The Obama administration is taking new steps to protect students amid increased scrutiny of for-profit colleges and other schools.

The Education Department said Monday that it was creating a new student aid enforcement unit that will “respond more quickly and efficiently to allegations of illegal actions by higher education institutions.”

Critics have complained the government didn’t move swiftly enough to take action against for-profit schools like Corinthian Colleges, which filed for bankruptcy protection last year amid fraud allegations, closing schools and leaving thousands of students with hefty student debt and frustrated efforts at earning degrees.

“When Americans invest their time, money and effort to gain new skills, they have a right to expect they’ll actually get an education that leads to a better life for them and their families,” said Acting Secretary of Education John B. King Jr. “Schools looking to cheat students and taxpayers will be held accountable.”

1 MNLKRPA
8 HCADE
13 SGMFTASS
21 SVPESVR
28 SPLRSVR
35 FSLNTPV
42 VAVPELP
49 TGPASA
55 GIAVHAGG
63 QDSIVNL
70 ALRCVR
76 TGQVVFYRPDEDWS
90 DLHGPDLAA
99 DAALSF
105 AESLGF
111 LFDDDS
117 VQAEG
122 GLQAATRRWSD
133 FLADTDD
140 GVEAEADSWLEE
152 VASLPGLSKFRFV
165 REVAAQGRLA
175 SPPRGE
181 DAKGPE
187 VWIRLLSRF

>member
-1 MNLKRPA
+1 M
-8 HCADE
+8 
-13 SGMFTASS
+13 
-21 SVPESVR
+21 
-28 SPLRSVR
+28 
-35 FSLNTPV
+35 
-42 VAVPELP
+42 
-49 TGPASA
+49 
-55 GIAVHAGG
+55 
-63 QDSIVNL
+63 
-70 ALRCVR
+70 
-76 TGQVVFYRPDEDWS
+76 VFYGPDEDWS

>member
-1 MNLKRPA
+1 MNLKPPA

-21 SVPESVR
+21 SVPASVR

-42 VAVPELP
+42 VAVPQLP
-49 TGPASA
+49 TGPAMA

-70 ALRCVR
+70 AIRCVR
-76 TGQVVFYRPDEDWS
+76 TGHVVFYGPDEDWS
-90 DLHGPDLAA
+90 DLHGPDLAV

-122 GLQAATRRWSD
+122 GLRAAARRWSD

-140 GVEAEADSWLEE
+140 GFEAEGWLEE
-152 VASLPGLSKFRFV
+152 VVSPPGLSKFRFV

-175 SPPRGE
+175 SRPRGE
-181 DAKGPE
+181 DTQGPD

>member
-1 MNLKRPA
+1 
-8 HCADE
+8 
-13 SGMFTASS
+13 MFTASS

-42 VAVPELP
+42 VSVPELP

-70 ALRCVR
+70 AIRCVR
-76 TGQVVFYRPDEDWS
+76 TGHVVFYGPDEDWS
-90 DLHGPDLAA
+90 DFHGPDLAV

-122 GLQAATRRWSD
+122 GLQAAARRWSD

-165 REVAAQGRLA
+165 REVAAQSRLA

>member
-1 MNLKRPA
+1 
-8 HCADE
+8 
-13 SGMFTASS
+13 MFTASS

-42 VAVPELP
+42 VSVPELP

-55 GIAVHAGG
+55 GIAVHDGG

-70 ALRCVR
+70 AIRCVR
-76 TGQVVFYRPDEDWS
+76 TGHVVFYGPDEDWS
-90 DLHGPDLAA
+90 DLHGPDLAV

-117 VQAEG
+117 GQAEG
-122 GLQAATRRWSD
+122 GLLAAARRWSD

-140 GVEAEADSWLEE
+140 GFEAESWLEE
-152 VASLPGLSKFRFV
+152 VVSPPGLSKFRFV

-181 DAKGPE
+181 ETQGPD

The new unit, consisting of around 50 people, will investigate potential abuse and fraud and will be led by a former Federal Trade Commission enforcement attorney, Robert Kaye. It will pull staff from current department offices and also add additional personnel. For now, the realignment plans to use existing funding resources.

As part of his 2017 budget, President Barack Obama is requesting more than $13 million in additional federal money to strengthen enforcement and oversight of the billions of dollars in student financial grants and loans that the government provides.

“We have been doing enforcement,” said Under Secretary Ted Mitchell, at a news conference. “I think that it is right to say that we believe that we can do our investigations and our enforcement faster and better with the segregation of this work from the normal day-to-day program.”

Last week, for example, the department cut off federal loans and grants to a group of beauty and computer schools.

In the aftermath of the Corinthian collapse, the Education Department has been sorting through thousands of claims from Corinthian students seeking relief from their federal student loans, a bailout that could potentially cost up to $3.2 billion.

Associated Press

Image via AP Images.

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